The number of awe inspiring wonders to be found here on our own shores in the UK, has often
been overlooked. While it is always lovely to be able to travel abroad and visit foreign countries,
particularly during your retirement years, there is something quite pleasant of having the time
to explore your own home country and its many quirks.
So if you’re newly retired and thinking of how you can spend all your free time, taking the time to get to know your home country might be one great milestone to set for yourself after you’ve
settled into your new, work free routine. We’ve listed some of the nation’s beloved holiday
spots, inspired by the guide created by British Seniors titled “30 Great British Seniors Things to
Do When You Retire”:
As the city’s capital, it is the most popular tourist destination in all of the UK. It is by far one of the most metropolitan cities, and is worth the visit. The energy in London is fast paced and feels as though it is on a constant move, so much so, that it affects you too when you visit. While it is always enjoyable to visit the typical tourist hotspots, London does offer some charm outside of the hustle and bustle.
Places like Shoreditch, Notting Hill and even Covent Garden almost feel like separate cities compared to the overwhelmingly vigorous city’s centre. You will be nothing more than spoilt for choice in the nation’s capital. One notable place worth the visit is Shakespeare’s Globe.
In a city awash with things to do and see, Shakespeare’s Globe stands unassumingly on London’s South Bank, looking as though it has survived for centuries in perfect condition – in fact, it is a modern reconstruction of the original using the same materials and in practically the same spot on which it stood in the 1600s. It is also the best place to see Shakespearean plays performed traditionally anywhere in the world.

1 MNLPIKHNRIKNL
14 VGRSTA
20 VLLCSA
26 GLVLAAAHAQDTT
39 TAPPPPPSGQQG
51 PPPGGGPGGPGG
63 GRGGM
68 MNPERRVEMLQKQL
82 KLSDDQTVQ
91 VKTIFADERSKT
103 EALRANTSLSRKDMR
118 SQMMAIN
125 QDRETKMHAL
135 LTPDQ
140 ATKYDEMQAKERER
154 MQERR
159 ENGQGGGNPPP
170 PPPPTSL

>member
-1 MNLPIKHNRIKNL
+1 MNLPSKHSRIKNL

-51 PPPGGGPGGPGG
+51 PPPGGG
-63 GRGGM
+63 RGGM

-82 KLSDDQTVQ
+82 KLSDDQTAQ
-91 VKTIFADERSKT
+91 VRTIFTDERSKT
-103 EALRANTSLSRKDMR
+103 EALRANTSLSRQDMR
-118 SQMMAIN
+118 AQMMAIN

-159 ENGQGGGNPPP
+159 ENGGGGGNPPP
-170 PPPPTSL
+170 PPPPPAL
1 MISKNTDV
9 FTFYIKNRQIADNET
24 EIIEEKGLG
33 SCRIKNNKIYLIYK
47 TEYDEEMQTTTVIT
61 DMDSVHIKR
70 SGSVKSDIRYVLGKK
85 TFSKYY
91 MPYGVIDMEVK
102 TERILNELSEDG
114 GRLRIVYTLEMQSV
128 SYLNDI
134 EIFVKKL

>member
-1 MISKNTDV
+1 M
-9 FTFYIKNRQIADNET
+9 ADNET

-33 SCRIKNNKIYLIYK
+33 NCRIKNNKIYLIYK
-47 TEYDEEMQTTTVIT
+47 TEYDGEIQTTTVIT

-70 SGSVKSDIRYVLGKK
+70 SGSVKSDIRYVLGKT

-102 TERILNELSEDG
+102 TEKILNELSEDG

This quaint sea side town is the perfect getaway for a both a relaxing, and fun filled weekend. The city itself is full of quirks and unique attributes and it only takes an hour on the train to get there, if you are travelling from London. It is a forward thinking town, a more liberal hub if anything.
Often compared to as a smaller and quieter version of what San Francisco would be like in a British sea side town. The one place to visit is Brighton Pier, by far the most iconic landmark in the town, and can be arguably the reason why Brighton is so well loved. Other places worth a visit, is the ‘local landmark’ the Royal Pavilions, a distinct Palace like no other.
Built to resemble the Taj Mahal, it is hard to miss the striking architecture that was originally built by Prince Regent to entertain his guests who had travelled from London. It is also worth taking the time to explore the North and South Laines, a unique shopping experience where storefronts are located in hidden alleyways. Many vintage and antique stores can be found on the North side of the Laines, while the quirkier local brands can be found on the South.
The Historic Scottish town holds a piece of history that still seeps within the city today. Walking along the streets in both the New town and Old, there is a blend between the tragic Scottish history, as well as its national pride. It is an essential to visit Edinburgh Castle when one visits the city as it’s one of oldest standing castles built, and dates back to pre-Roman Empire.